Mayor Eric Garcetti and other city leaders are putting on their Sunday best as the International Olympic Committee panel arrives in Los Angeles tomorrow to find out if our fair city will be ready to host the 2024 Summer Olympic Games.
Both LA and Paris are being put through the paces as four IOC vice presidents gauge which city would be best suited to host the summer games 7 years from now. Some of the criteria they look for include public transportation infrastructure, how many hotel rooms a city provides, and the facilities available both now and in the future for Olympians.
"I think today at least you can already say, either way, we will have fantastic Olympic Games," IOC evaluation commission chairman Patrick Baumann told The Associated Press.
IOC inspectors aren't looking to rank the cities they're visiting. Instead, reports will focus on the positives each city would bring to the games. That's good news for folks who want to see the games here in town as Los Angeles has a lot going for it.
For one, the proposed operating budget for the 2024 games is far skinnier than the $20 billion budget Brazil spent for the 2016 Rio games. Second, eighty-five percent of the Olympic venues needed by athletes for training and the games themselves already exist or have been approved.
Third, Agnelenos may love their cars, but they've also voted to improve the infrastructure. Between a $14 billion renovation of LAX and another $120 billion in transit funding approved by voters last year, Los Angeles may avoid the many pitfalls other cities may face when hosting the games.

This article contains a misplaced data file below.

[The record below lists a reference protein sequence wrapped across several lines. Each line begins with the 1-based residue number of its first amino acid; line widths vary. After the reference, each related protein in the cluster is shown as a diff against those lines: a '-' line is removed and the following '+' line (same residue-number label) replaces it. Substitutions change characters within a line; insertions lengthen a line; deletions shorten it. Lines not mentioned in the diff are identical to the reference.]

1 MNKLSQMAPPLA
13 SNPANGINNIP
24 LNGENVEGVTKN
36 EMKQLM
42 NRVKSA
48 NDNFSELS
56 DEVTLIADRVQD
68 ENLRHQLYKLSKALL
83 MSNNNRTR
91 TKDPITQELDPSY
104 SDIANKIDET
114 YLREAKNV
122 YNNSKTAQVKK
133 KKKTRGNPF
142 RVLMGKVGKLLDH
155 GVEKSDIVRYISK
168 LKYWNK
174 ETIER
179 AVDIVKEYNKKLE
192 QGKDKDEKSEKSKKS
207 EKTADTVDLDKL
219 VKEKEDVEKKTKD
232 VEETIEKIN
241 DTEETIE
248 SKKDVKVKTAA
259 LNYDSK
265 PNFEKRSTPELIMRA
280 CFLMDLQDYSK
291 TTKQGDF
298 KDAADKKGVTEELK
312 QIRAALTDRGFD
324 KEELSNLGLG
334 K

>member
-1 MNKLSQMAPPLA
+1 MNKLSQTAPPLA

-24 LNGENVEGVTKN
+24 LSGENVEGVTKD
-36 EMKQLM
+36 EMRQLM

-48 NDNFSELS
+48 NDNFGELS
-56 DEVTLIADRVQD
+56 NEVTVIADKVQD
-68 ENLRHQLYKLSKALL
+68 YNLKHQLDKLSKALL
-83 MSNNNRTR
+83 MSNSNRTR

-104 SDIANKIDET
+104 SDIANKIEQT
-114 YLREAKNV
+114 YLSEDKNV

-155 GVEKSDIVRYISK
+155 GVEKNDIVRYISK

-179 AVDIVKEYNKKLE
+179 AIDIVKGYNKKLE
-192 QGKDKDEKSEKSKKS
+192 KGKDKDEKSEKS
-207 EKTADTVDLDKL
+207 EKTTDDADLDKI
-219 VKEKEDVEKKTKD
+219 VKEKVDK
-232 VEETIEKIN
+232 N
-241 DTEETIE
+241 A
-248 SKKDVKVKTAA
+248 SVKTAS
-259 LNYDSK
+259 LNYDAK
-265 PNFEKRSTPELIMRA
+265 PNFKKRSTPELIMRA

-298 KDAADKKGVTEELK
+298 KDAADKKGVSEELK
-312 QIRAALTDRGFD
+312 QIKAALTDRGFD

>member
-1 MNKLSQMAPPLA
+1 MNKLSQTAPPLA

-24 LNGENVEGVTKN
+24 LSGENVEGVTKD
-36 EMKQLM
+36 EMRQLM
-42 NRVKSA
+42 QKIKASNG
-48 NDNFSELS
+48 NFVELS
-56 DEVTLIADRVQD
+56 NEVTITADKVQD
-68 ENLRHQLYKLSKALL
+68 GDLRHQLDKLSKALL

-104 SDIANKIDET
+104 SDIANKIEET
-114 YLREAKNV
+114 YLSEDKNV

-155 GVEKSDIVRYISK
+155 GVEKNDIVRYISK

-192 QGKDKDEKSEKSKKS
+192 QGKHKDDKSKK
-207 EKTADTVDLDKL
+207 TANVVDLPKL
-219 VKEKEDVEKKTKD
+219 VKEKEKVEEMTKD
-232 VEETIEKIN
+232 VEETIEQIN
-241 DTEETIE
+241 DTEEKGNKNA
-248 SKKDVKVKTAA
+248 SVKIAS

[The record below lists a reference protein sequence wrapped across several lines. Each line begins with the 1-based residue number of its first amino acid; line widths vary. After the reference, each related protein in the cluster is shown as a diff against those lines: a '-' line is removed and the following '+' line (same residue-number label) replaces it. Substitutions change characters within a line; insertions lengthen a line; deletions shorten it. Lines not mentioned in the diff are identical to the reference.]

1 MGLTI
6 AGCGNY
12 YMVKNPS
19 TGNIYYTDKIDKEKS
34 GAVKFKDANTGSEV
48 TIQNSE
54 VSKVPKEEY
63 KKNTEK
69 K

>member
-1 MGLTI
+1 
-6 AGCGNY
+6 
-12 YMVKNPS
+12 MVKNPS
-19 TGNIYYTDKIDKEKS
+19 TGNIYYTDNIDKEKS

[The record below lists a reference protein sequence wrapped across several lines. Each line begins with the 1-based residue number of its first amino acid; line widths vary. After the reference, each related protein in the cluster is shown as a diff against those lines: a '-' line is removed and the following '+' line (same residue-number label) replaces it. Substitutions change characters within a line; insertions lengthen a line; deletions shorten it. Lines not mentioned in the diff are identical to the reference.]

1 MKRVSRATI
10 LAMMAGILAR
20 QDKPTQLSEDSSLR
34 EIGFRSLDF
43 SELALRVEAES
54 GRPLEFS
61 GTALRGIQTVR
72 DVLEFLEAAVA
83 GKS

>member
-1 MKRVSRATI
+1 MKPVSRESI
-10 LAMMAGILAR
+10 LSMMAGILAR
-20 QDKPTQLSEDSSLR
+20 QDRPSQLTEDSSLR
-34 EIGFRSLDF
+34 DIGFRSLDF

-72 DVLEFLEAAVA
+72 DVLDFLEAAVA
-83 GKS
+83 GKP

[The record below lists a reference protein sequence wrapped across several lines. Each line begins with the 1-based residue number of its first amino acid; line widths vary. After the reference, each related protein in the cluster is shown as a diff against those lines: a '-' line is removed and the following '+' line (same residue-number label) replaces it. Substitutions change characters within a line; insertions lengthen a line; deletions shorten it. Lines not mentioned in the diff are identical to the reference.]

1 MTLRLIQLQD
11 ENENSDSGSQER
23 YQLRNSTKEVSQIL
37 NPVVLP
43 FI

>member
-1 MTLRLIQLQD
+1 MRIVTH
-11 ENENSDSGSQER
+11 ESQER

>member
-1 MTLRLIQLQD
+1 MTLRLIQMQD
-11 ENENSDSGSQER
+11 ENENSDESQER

Finally, famously, the 1984 Olympic Games hosted in Los Angeles generated a $225 million surplus, a figure that many hope can be outdone in 2024.
It's unclear how many voting members will be participating in the ultimate decision which is scheduled after the IOC inspectors submit their reports on July 5th. Eighty-eight of ninety-five current IOC members will choose the 2024 host city in a vote scheduled for Sept. 13 in Lima, Peru. American and French members are barred from voting, while others have recused themselves from the vote while under investigation.
The Agenda 2020 plan IOC reform package pushed by the IOC President Thomas Bach emphasizes a selection process that hopes to make the bidding friendlier for cities after concerns created by the 2016 Rio Olympics in Rio de Janiero. Bach says the IOC may award both the 2024 and the 2028 games this year to Los Angeles and Paris, and would later determine which city would host first.
Neither city has volunteered to take the later date.